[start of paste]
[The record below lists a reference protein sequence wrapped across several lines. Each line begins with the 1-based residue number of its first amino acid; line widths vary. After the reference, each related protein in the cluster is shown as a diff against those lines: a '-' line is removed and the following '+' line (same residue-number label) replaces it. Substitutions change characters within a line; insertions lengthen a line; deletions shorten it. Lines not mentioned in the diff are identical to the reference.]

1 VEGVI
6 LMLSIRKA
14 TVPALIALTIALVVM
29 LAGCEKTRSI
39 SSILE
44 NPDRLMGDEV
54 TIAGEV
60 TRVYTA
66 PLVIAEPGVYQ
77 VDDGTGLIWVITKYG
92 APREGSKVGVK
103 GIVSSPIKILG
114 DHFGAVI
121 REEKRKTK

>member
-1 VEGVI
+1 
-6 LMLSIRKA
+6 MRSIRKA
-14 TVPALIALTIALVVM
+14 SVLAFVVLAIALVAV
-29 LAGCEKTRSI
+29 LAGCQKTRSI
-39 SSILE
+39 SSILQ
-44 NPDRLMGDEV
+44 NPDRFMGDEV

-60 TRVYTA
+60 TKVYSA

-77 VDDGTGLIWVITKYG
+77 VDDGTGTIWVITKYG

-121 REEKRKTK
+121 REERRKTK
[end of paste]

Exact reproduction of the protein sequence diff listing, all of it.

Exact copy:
[The record below lists a reference protein sequence wrapped across several lines. Each line begins with the 1-based residue number of its first amino acid; line widths vary. After the reference, each related protein in the cluster is shown as a diff against those lines: a '-' line is removed and the following '+' line (same residue-number label) replaces it. Substitutions change characters within a line; insertions lengthen a line; deletions shorten it. Lines not mentioned in the diff are identical to the reference.]

1 VEGVI
6 LMLSIRKA
14 TVPALIALTIALVVM
29 LAGCEKTRSI
39 SSILE
44 NPDRLMGDEV
54 TIAGEV
60 TRVYTA
66 PLVIAEPGVYQ
77 VDDGTGLIWVITKYG
92 APREGSKVGVK
103 GIVSSPIKILG
114 DHFGAVI
121 REEKRKTK

>member
-1 VEGVI
+1 
-6 LMLSIRKA
+6 MRSIRKA
-14 TVPALIALTIALVVM
+14 SVLAFVVLAIALVAV
-29 LAGCEKTRSI
+29 LAGCQKTRSI
-39 SSILE
+39 SSILQ
-44 NPDRLMGDEV
+44 NPDRFMGDEV

-60 TRVYTA
+60 TKVYSA

-77 VDDGTGLIWVITKYG
+77 VDDGTGTIWVITKYG

-121 REEKRKTK
+121 REERRKTK